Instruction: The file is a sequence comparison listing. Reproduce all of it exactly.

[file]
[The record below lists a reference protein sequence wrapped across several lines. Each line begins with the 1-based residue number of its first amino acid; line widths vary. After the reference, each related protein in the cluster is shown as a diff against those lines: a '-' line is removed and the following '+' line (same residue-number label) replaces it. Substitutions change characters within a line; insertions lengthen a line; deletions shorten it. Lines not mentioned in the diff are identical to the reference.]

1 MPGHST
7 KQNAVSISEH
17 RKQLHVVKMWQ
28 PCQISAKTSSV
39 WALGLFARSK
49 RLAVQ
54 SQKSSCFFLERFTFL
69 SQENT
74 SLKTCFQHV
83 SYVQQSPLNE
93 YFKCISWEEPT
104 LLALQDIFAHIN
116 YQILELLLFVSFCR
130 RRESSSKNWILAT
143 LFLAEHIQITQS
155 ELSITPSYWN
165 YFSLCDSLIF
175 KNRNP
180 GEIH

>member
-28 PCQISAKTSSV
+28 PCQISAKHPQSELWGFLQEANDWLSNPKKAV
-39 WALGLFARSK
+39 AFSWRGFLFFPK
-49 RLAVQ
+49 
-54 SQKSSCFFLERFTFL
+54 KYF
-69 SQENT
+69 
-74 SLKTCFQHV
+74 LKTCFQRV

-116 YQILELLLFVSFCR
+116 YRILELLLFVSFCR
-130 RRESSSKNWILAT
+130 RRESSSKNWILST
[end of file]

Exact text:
[The record below lists a reference protein sequence wrapped across several lines. Each line begins with the 1-based residue number of its first amino acid; line widths vary. After the reference, each related protein in the cluster is shown as a diff against those lines: a '-' line is removed and the following '+' line (same residue-number label) replaces it. Substitutions change characters within a line; insertions lengthen a line; deletions shorten it. Lines not mentioned in the diff are identical to the reference.]

1 MPGHST
7 KQNAVSISEH
17 RKQLHVVKMWQ
28 PCQISAKTSSV
39 WALGLFARSK
49 RLAVQ
54 SQKSSCFFLERFTFL
69 SQENT
74 SLKTCFQHV
83 SYVQQSPLNE
93 YFKCISWEEPT
104 LLALQDIFAHIN
116 YQILELLLFVSFCR
130 RRESSSKNWILAT
143 LFLAEHIQITQS
155 ELSITPSYWN
165 YFSLCDSLIF
175 KNRNP
180 GEIH

>member
-28 PCQISAKTSSV
+28 PCQISAKHPQSELWGFLQEANDWLSNPKKAV
-39 WALGLFARSK
+39 AFSWRGFLFFPK
-49 RLAVQ
+49 
-54 SQKSSCFFLERFTFL
+54 KYF
-69 SQENT
+69 
-74 SLKTCFQHV
+74 LKTCFQRV

-116 YQILELLLFVSFCR
+116 YRILELLLFVSFCR
-130 RRESSSKNWILAT
+130 RRESSSKNWILST